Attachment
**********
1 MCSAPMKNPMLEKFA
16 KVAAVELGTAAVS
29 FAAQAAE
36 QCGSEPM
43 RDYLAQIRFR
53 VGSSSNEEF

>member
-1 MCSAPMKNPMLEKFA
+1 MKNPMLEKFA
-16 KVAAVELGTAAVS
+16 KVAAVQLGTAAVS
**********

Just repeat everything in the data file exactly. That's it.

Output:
1 MCSAPMKNPMLEKFA
16 KVAAVELGTAAVS
29 FAAQAAE
36 QCGSEPM
43 RDYLAQIRFR
53 VGSSSNEEF

>member
-1 MCSAPMKNPMLEKFA
+1 MKNPMLEKFA
-16 KVAAVELGTAAVS
+16 KVAAVQLGTAAVS